MATCH REPORT: Pools promise counts for nothing without goals

Bradley Walker in action against Southend United. Picture by FRANK REID
Bradley Walker in action against Southend United. Picture by FRANK REID
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IF ever a defeat strengthened a manager’s cause then this was it.

There was evidence, and plenty of it, of improvement.

Verve, spirit and good intention were apparent.

There was not, however, “quality”, that buzz word which Colin Cooper speaks so longingly of.

And, to that end, his case for reinforcement was made stronger.

With three weeks of the transfer window still to play, he must act.

He must bring a goalscorer to Victoria Park.

He must be given the backing to do so.

Without it, as has been penned so often before, this team will fail.

They will fail to score goals.

They might even fail to stay in the division.

All warnings which have been scribed for the best part of two years.

Yet, here we are, depressing over the same narrative.

Relegated players rewarded with new contracts.

Good players – Evan Horwood and Peter Hartley – either released or sold.

This football club certainly doesn’t make life easy for itself.

But now, with three games as reason – as if we needed that – they must do themselves a favour – sign some goals.

To simplify, teams who don’t score goals don’t win football matches.

Teams who don’t win football matches are relegated.

Last year, Pools ticked both boxes.

Without addition they are in danger of condemning themselves to the same, sorry fate.

But there is hope, chances are being carved.

Jack Compton and James Poole, in particular, are populating areas of promise, working the ball into genuine scoring positions.

On Saturday, Pools occupied attacking territory for the majority, there were crosses, throughballs, shots and saves.

There were not, however, goals.

And, in truth, there never really looked like being.

Pools played the entirety of the second half against 10 men, Southend’s Barry Corr dismissed on the cusp of half-time following what appeared an over reaction from the officials to an innocuous coming-together.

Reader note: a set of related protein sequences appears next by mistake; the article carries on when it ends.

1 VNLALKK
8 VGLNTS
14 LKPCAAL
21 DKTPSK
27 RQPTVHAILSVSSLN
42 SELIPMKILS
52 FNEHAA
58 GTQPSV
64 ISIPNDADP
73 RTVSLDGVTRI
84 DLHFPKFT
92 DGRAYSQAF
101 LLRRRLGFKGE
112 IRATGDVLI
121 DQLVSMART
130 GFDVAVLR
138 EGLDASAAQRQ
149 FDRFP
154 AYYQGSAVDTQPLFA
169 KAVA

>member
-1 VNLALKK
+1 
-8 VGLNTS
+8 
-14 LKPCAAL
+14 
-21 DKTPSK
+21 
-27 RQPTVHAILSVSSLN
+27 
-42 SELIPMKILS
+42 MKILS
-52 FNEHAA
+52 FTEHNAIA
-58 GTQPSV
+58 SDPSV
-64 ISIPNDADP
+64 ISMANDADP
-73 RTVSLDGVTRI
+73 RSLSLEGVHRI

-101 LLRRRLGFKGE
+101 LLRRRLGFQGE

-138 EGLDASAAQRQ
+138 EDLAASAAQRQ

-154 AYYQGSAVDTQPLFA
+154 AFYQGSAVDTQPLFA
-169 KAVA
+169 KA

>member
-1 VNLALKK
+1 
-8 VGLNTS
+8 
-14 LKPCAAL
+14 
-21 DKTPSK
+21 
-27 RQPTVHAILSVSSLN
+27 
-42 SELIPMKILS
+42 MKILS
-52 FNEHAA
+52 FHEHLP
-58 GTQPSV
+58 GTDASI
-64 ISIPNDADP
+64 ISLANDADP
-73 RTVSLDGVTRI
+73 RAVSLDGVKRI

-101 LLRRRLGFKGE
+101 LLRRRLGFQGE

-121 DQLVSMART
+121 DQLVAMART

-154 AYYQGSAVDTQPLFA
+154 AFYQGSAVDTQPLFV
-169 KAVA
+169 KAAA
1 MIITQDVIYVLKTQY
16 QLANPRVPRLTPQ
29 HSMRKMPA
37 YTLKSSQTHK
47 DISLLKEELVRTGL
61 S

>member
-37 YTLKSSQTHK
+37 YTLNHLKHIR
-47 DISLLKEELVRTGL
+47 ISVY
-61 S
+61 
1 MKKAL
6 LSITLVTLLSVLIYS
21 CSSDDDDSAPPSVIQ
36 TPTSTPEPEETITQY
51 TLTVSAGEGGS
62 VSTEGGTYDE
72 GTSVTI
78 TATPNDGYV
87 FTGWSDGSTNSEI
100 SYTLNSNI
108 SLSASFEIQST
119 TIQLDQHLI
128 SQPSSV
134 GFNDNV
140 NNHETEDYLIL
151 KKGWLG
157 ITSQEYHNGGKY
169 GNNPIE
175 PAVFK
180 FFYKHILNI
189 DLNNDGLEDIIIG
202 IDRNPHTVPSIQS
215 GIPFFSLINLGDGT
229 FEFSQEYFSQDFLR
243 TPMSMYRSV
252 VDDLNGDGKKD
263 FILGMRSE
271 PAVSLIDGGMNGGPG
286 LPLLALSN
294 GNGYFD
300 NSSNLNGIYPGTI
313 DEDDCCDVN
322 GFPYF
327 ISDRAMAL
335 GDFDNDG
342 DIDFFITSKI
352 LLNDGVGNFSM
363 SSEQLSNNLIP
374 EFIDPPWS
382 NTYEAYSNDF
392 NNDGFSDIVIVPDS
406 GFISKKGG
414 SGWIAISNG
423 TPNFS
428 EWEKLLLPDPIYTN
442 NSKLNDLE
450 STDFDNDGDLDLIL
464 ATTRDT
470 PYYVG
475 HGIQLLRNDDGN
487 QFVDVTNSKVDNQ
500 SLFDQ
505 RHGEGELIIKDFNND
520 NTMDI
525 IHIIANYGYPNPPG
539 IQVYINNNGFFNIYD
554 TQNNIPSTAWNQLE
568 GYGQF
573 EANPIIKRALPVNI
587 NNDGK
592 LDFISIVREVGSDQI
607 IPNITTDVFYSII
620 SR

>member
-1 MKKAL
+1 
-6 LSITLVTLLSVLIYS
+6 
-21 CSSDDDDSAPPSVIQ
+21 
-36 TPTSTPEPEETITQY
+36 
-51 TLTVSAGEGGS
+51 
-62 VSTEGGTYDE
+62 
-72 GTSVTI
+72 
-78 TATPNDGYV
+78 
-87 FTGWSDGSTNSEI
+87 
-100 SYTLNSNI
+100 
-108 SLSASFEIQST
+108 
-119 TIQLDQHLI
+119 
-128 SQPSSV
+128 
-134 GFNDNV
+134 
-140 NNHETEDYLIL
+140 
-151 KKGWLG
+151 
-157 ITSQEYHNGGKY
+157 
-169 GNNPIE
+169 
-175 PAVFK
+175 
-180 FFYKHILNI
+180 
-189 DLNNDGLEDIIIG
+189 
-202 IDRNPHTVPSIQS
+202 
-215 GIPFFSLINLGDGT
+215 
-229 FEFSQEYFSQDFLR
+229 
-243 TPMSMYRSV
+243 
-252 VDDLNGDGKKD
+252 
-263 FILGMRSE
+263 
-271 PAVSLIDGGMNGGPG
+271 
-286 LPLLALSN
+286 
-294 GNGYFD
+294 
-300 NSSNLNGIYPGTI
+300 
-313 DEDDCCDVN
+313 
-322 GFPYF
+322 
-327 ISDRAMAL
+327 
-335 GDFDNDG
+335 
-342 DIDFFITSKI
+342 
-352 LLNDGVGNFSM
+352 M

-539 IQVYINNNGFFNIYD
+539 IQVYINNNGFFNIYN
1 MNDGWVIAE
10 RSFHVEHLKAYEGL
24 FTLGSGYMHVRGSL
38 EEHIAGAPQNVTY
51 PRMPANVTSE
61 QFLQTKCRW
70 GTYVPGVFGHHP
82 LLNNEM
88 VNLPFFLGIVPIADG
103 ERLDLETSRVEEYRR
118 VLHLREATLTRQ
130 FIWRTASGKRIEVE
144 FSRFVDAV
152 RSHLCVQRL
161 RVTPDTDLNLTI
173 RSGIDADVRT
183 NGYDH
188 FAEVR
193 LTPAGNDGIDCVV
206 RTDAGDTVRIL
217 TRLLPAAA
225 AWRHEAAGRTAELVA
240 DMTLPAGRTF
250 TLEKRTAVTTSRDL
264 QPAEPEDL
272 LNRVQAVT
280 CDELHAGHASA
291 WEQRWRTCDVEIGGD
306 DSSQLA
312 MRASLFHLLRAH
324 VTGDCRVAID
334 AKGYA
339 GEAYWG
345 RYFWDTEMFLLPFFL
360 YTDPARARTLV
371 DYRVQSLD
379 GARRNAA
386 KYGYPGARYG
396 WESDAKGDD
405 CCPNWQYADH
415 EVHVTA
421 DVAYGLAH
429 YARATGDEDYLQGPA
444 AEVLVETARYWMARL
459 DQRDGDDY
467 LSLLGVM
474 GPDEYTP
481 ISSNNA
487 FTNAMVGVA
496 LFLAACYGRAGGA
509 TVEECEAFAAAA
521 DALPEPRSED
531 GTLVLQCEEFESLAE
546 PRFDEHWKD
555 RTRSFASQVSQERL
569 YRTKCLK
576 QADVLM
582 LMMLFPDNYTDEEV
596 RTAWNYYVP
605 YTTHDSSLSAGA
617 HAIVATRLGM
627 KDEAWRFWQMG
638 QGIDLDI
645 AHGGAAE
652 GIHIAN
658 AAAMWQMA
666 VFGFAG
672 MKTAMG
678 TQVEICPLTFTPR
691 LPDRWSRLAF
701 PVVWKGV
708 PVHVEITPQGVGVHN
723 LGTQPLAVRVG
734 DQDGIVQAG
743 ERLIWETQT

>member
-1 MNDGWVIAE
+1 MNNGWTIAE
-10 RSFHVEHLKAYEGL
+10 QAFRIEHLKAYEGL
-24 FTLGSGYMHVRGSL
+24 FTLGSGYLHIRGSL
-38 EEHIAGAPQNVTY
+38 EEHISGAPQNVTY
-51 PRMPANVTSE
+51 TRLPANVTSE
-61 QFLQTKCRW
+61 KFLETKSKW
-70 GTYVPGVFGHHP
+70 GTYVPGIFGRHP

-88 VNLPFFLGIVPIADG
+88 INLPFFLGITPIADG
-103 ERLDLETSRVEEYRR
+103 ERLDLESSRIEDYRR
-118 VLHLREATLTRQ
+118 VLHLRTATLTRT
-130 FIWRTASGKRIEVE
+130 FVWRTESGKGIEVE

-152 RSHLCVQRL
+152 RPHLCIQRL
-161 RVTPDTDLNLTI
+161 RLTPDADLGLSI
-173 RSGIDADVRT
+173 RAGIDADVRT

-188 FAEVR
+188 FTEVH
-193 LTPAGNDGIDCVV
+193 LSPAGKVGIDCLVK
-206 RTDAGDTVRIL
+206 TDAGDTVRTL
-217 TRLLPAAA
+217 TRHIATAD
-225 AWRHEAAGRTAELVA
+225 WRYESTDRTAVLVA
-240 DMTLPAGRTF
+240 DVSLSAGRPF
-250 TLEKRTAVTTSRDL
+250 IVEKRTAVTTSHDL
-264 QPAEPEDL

But, if anything, the hosts created less against their depleted opponents.

At the other end, however, familiar failings proved decisive.

It was Freddie Eastwood’s fifth-minute strike which ultimately separated the sides.

Darren Holden, the 19-year-old defender, fired a nervy clearance straight to the feet of Will Atkinson, accepting possession on the edge of the area.

He duly drove beyond the forlorn full-back before attacking the by-line and squaring for Eastwood to hook in from close range.

It was a gift.

But Pools, with Poole their heartbeat, did rally a response.

He smashed towards the bottom corner from 20 yards before locating the top corner from similar range moments later, on both occasions forcing Daniel Bentley into flying saves.

It was his persistence which then paved an opening for Jonathan Franks, the winger controlling and hammering towards goal from just eight yards out only to be denied by a recovering defender.

Corr was then red carded just minutes after a multi-man melee which had sent the mercury rising, the striker falling foul of over-heated officials.

There were one or two second-half openings, Poole drawing wide from distance, Brad Walker likewise and Simon Walton skying a first-time volley from the penalty spot.

But the goal never came.

Indeed, stretching back into pre-season, Pools have netted just twice from seven matches against professional opposition and are yet to score at the Vic under Cooper.

Everything, then, points to one thing, it’s no secret.

Pools need goals. Pools need a goalscorer.

Without such, all of the promise, passion and positivity counts for little.

Just as it did on Saturday.